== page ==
Volunteer Spotlight: Wesley Chua
By Jessica Pang-Parks, Volunteer Coordinator
What would we do without volunteers? All the people that volunteer their time with us at WWF-Canada make so many things possible – from envelope stuffing to event support. Many of the things we do at WWF-Canada would not be possible without them and we love them to bits.
Over the past year, Wesley has contributed to WWF through volunteering with the Donor Relations & Services department. Although Wesley works late hours as a journalist, he makes time to volunteer in our office each Wednesday. He brings his bright personality and incredible attention to detail to helping with our database and outbound mail. Incredibly passionate and dedicated to our cause, he is determined to make a difference. We caught up with Wesley to ask about his volunteer experience at WWF.
Tell us a bit about yourself?
I was always fascinated with nature’s beauty in the Philippines, which is a tropical country surrounded by oceans and mountain ranges from North to South. Although I studied Industrial Engineering and I work as a journalist, I always find ways to support conservation work, such as promoting the use of recycled paper in the office. I also use my capacity as a journalist to write articles that promote environmental awareness.
What made you decide, or inspired you, to volunteer with WWF?
Growing up in the Philippines, I noticed that environmental problems had gone from bad to worse. I saw trees cut down by illegal loggers, the destructive Kaingin system (burning trees for the purpose of cultivation) and an increasingly worrisome flooding problem. The weather was also becoming more extreme with super typhoons. The Philippines have average of 19 typhoons or tropical cyclones every year.
Environmental awareness in the Philippines is low, and people just throw garbage everywhere, which clogs the sewage systems and waterways. When I was a child, WWF had not yet expanded to the Philippines. My first encounter with WWF was through the film “The Amazing Panda Adventure”. Afterwards, I did some internet research about WWF’s work and advocacy. That was when I first dreamed of working with WWF. I had no idea that someday, I would have a chance to work with the friendly individuals and teams at WWF-Canada as a volunteer. I also donated to WWF International after I watched the movie and got my first ever Welcome Kit with a WWF sticker. I keep these memorable items to this day.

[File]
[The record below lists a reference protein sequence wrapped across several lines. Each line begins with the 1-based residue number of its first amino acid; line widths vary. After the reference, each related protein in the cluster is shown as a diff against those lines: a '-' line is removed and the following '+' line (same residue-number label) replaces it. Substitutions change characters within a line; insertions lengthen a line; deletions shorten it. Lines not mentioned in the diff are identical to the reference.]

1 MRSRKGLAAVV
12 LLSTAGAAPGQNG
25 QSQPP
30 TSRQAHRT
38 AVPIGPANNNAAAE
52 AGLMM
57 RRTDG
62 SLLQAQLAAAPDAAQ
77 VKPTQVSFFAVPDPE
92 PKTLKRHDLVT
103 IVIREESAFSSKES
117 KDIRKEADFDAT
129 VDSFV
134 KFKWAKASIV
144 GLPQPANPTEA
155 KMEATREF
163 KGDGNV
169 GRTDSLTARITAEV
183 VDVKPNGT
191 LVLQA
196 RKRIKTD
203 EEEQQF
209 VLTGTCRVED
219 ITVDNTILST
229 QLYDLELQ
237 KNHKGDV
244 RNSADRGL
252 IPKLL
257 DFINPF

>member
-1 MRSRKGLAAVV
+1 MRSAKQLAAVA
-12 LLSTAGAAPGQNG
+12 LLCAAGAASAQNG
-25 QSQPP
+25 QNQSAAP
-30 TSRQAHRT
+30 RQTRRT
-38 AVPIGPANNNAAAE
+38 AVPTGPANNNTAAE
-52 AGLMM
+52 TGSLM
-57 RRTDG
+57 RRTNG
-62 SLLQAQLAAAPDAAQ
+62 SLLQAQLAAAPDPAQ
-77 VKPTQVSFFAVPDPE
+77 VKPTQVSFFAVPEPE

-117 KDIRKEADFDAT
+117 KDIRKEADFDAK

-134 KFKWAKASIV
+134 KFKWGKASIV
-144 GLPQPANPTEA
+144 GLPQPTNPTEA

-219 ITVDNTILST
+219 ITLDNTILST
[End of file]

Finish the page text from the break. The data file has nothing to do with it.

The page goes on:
What has the experience been like so far?
I’ve gotten to know many wonderful individuals at the WWF office, staff and volunteers alike. Everyone is so nice and friendly, and I feel I am part of the WWF family. I also learned a lot of skills from this volunteer position. I’ve gained skills in operating the mail machines and Raiser’s Edge. My proofreading skills from the newspaper also helped me a lot with my volunteer work.
What is your favourite aspect of being a volunteer?
I got to meet people with different backgrounds and experience. Everyone at WWF has the same overarching goals and objectives: supporting the causes, advocacy, mission and vision of WWF. I also love the relaxed mood in the office. It is quiet and not chaotic, unlike in the newsroom where everyone is rushing to meet deadlines.
What have you learned or gained from volunteering?
I have learned a lot of new skills from volunteering, such as using Raiser’s Edge, which can be useful someday if I shifted career paths to NGO work. I also learned the value of team work, responsibility, accuracy, and gained insight into how an international NGO works.
What advice would you share with others?
My advice is: continue to advocate and fight for better future. As an old Chinese saying reveals: “One generation plants the trees, another gets the shade (前人種樹後人乘涼)”. By sharing your time and experience with WWF, even for just 4 hours a week, you are helping a lot for the betterment of our environment and for future generations.